3. The officers’ contention that “alleged behavior outside of the liability findings” is irrelevant to the determination of punitive damages is a bad argument extracted from mischaracterizations of our caselaw. For example, the officers cite State Farm Mut. Auto Ins. Co. v. Campbell, 538 U.S. 408, 123 S.Ct. 1513, 155 L.Ed.2d 585 (2003) for the proposition that “a punitive award cannot rest on conduct independent from the acts upon which liability was premised,” Officer Reply Br. at 7 (quotation marks omitted). Yet that is not the rule from State Farm.In State Farm, the Supreme Court overturned the Utah Supreme Court's imposition of a punitive damages award where “State Farm was being condemned for its nationwide policies rather than for the conduct directed toward the [plaintiffs].” 538 U.S. at 420, 123 S.Ct. 1513. The Court was concerned that the Utah courts “adjudicate[d] the merits of other parties’ hypothetical claims against [State Farm],” id. at 423, 123 S.Ct. 1513 (emphasis added), and that the company was punished “for conduct that may have been lawful where it occurred,” id. at 421, 123 S.Ct. 1513. Even so, the Court still found that this evidence of potential harm to third parties—clearly outside the liability findings—may have been relevant if it had “a nexus to the specific harm suffered by the plaintiff.” Id. at 422, 123 S.Ct. 1513. And here, there is no credible contention that any of the misconduct that was before the jury was directed at anyone but Jennings. The officers’ misconduct following the arrest clearly had a nexus to their use of excessive force and supports punitive damages.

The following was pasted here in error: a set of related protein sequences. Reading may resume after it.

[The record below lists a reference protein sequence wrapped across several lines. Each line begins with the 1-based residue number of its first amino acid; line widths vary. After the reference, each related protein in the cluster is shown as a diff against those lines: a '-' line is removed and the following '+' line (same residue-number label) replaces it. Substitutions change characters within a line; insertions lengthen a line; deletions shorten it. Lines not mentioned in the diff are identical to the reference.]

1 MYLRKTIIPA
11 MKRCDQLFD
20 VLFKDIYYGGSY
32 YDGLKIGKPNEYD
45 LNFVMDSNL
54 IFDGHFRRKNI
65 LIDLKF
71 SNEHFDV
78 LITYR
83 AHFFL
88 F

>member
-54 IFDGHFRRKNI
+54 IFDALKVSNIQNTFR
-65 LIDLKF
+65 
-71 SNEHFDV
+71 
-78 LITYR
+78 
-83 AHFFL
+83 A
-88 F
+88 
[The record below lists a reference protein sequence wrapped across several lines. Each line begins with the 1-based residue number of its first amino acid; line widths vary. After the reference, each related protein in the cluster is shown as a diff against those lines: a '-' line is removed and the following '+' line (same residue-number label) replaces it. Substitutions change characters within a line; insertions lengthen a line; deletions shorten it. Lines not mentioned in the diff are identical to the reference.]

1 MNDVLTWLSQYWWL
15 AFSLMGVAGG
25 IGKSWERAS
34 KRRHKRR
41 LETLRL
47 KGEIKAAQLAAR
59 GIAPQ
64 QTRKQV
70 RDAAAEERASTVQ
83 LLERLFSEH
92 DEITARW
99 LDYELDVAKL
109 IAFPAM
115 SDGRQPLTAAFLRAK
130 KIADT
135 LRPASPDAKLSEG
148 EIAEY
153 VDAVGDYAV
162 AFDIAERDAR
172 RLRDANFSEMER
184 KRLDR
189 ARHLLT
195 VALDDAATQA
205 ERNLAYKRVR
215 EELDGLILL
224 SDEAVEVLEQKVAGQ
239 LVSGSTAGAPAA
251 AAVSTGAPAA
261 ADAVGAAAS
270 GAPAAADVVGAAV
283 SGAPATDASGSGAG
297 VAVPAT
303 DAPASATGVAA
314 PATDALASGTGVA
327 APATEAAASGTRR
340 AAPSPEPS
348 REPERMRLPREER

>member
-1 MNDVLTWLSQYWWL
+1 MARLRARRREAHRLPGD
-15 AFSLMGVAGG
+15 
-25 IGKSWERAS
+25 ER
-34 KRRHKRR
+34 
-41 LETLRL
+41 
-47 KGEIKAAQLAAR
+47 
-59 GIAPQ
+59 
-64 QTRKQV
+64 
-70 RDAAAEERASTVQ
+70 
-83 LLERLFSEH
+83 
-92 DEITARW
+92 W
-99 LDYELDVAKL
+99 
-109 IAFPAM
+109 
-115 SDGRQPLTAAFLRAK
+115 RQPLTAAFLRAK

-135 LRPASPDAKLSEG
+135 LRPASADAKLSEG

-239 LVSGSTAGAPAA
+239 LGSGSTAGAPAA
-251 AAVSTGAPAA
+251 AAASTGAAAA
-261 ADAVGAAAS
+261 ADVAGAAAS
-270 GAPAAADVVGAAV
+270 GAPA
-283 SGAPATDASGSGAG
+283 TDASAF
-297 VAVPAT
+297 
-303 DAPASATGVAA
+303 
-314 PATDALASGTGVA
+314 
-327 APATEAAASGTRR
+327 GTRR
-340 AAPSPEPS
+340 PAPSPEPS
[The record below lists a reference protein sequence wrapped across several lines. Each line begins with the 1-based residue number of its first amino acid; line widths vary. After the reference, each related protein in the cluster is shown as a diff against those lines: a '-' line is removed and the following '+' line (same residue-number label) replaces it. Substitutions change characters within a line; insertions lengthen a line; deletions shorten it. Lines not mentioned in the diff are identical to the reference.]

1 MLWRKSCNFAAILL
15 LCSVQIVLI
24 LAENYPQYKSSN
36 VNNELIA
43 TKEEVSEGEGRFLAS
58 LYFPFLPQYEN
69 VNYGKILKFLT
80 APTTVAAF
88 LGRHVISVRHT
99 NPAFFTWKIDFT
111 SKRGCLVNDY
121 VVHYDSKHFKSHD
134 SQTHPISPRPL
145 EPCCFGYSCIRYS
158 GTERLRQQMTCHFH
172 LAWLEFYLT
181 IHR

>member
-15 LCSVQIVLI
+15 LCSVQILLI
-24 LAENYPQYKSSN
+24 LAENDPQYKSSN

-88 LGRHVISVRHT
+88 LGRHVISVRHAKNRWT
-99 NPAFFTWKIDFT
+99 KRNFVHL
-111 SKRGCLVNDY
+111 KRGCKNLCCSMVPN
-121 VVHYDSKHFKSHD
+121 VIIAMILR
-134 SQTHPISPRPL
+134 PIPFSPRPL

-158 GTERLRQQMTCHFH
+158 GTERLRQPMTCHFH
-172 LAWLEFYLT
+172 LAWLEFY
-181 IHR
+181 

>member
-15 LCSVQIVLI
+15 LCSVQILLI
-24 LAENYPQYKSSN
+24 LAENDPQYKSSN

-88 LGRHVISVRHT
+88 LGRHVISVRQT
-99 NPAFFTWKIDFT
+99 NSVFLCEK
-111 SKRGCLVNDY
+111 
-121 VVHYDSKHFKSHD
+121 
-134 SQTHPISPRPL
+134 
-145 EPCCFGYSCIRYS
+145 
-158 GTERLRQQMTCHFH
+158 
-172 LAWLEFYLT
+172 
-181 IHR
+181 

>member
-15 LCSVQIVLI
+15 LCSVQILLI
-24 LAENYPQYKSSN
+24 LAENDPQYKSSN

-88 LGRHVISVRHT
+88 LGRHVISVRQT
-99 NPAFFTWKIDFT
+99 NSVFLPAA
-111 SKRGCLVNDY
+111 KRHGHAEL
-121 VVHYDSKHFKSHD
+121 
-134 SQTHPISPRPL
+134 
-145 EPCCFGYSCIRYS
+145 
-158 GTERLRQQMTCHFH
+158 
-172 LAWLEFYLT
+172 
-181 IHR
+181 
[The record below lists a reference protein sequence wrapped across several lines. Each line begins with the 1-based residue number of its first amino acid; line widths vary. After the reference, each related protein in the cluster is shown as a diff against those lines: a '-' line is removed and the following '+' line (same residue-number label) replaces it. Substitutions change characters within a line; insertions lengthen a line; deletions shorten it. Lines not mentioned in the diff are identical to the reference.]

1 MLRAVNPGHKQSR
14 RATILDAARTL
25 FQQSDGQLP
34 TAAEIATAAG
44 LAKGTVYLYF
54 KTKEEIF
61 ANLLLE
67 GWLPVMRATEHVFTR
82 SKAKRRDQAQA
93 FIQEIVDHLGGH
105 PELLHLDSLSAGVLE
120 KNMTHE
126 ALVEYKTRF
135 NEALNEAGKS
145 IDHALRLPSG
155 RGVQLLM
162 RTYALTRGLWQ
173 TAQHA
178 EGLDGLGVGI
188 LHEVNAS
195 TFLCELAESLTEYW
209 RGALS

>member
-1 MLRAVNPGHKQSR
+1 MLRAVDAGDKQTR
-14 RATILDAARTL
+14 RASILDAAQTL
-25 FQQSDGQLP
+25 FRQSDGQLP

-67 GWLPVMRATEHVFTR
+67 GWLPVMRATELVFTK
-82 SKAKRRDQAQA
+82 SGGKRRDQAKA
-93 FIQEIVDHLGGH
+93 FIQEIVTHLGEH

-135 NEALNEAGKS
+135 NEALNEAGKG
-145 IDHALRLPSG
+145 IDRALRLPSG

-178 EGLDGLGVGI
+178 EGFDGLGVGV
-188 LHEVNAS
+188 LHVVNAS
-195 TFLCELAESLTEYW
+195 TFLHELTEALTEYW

4. The jury was properly instructed that in deciding whether to impose punitive damages and the proper quantum of damages, it should consider “whether punitive damages are likely to deter or prevent others from performing wrongful acts like the ones, one or more of the defendants, in this case you find to have committed” and “the degree to which an award of one sum or another will deter the defendant or persons like him or her from committing wrongful acts in the future.” J. App'x at 884.
5. As Judge Richard Posner observed in Kemezy v. Peters, 79 F.3d 33 (7th Cir. 1996):When a tortious act is concealable, a judgment equal to the harm done by the act will underdeter. Suppose a person who goes around assaulting other people is caught only half the time. Then in comparing the costs, in the form of anticipated damages, of the assaults with the benefits to him, he will discount the costs (but not the benefits, because they are realized in every assault) by 50 percent, and so in deciding whether to commit the next assault he will not be confronted by the full social cost of his activity.Id. at 35.